More than amphibians, it is the reptiles that are in danger of becoming extinct, claims a new study
the international focus on vanishing and deformed amphibians like frogs, toads and salamanders has masked the problems of another group of wildlife: reptiles. A new report says that reptiles -- including turtles, lizards, alligators and snakes -- are in even greater distress worldwide than their better known cousins. These two classes of animals are closely related, but the focus of general concern has been almost exclusively on amphibians. Now, however, scientists are hoping that the general public will recognise what they have long known -- that reptiles across the globe are affected by many of the same forces as amphibians but with even greater impact. The report has been published in the journal BioScience .
Says Whit Gibbons, a herpetologist and professor of ecology at the University of Georgia, who conducted the study: "Although the amphibian decline problem is a serious threat, reptiles appear to be in even greater danger of extinction worldwide." He said that while studies on both amphibians and reptiles have not been as rigorous as scientists would like, the existing documentation points to approaching crisis situation.
Habitat loss and degradation may be the largest single factor responsible for reptile loss. Even when part of a habitat is protected, such as a wetland, the surrounding terrestrial habitat needed by semiaquatic reptiles is very often not protected. Conservation biologists know that an intact habitat is necessary for a species' survival and well being. But habitat destruction is just the beginning of the problem. Invasive species introduced to new areas can spell real danger for reptiles.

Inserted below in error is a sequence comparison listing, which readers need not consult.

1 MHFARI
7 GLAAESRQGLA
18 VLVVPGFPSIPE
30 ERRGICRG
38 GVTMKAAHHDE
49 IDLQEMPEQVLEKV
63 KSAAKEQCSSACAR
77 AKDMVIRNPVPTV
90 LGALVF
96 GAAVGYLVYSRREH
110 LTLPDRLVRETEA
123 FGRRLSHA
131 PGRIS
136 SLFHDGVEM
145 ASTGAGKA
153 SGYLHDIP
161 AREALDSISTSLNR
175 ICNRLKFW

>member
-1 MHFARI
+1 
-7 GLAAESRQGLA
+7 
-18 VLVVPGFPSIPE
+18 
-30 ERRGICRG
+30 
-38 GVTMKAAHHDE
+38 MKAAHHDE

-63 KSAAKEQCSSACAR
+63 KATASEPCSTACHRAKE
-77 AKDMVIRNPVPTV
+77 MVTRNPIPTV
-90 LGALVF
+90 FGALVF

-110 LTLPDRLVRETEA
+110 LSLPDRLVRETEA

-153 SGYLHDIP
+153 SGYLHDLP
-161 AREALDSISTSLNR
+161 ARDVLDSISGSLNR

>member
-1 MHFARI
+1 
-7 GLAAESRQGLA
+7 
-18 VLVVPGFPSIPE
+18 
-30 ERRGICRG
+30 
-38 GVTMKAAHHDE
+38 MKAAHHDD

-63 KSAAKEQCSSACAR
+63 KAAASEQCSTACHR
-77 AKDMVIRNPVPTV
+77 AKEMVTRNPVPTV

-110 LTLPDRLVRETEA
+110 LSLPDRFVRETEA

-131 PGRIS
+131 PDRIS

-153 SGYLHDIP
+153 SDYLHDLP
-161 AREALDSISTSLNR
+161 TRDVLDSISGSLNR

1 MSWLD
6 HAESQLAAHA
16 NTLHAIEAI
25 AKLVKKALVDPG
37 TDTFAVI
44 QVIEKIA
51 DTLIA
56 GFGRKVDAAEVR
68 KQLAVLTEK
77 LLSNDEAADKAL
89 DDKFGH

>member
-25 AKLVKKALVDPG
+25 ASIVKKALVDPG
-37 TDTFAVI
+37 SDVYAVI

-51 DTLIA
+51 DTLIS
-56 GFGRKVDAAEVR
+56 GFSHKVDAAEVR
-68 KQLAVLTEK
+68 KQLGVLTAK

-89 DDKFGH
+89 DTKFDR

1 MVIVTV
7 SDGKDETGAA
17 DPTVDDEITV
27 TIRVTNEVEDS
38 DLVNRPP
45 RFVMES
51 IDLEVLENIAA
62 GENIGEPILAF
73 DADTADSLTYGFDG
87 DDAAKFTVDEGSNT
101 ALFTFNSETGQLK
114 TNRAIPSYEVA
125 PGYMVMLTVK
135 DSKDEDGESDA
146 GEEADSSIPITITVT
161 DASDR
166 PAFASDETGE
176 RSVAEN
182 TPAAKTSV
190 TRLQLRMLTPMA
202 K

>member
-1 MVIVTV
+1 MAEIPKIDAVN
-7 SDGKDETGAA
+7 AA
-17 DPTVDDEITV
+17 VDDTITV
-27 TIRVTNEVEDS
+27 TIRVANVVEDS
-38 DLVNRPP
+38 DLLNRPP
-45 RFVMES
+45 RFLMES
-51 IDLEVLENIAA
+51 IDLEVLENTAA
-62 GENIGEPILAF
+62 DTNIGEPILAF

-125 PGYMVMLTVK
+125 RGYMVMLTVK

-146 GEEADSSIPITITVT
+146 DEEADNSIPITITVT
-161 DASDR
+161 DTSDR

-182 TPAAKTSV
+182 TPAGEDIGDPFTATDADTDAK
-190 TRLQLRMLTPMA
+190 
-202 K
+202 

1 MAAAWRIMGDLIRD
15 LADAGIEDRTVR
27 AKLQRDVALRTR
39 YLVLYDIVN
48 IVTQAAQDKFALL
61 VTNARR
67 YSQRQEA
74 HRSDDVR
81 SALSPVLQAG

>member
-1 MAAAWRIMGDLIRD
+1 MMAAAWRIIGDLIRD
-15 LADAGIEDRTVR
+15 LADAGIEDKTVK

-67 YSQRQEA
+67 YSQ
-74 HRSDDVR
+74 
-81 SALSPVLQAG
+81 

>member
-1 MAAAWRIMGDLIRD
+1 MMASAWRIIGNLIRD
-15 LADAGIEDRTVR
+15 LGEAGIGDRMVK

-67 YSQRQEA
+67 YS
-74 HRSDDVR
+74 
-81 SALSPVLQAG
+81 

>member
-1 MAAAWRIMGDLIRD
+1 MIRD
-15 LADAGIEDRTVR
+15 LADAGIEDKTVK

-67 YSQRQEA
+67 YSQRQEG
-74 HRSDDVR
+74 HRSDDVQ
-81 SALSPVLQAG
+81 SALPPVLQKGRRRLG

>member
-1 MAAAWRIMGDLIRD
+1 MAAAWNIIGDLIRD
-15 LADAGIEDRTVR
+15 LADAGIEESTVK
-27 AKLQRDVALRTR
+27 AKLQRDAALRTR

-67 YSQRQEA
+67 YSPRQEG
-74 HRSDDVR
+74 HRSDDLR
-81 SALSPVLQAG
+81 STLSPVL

One example is the Galapagos tortoise, now nearly extinct due largely to rats which destroy the tortoise eggs. Other problems include environmental pollution, disease and even the simple presence of humans among a fragile population.
Alligators living in chemically polluted areas have shown reproductive deformities. Many populations thought to be in decline have not been monitored over long periods of time, making evaluation of the problem difficult. The secretive nature of many reptiles and their large home ranges may allow a population to decline without notice.
Gibbons believes the best course for conservation initiatives is to "assume the worst" for all reptiles and amphibians while gathering more data. "The disappearance of reptiles from the natural world is genuine and should be a matter of concern," according to Gibbons. "Current evidence suggests that these declines constitute a worldwide crisis."
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